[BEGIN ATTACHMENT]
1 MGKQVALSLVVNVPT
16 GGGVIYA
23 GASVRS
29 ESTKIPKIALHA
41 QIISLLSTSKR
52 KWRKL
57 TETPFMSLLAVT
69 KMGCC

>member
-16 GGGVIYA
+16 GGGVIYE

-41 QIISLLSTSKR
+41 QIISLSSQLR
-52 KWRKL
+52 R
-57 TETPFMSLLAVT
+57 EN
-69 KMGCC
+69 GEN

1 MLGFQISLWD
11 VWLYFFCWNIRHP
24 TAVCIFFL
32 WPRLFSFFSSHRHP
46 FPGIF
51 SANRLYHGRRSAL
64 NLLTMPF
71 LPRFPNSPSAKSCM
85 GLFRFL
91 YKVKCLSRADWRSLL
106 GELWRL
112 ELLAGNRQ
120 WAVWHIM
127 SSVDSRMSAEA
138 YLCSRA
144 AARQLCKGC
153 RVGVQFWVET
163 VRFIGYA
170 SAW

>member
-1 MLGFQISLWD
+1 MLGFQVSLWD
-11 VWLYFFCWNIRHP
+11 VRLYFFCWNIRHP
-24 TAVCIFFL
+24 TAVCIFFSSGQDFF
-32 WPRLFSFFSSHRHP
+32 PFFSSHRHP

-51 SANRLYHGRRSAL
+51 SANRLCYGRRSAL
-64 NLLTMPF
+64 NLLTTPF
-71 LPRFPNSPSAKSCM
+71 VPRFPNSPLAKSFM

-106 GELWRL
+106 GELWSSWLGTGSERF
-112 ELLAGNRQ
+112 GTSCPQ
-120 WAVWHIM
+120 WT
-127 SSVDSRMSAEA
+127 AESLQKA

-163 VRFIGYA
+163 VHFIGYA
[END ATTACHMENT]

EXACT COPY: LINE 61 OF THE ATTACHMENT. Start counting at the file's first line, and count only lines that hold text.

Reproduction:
+127 AESLQKA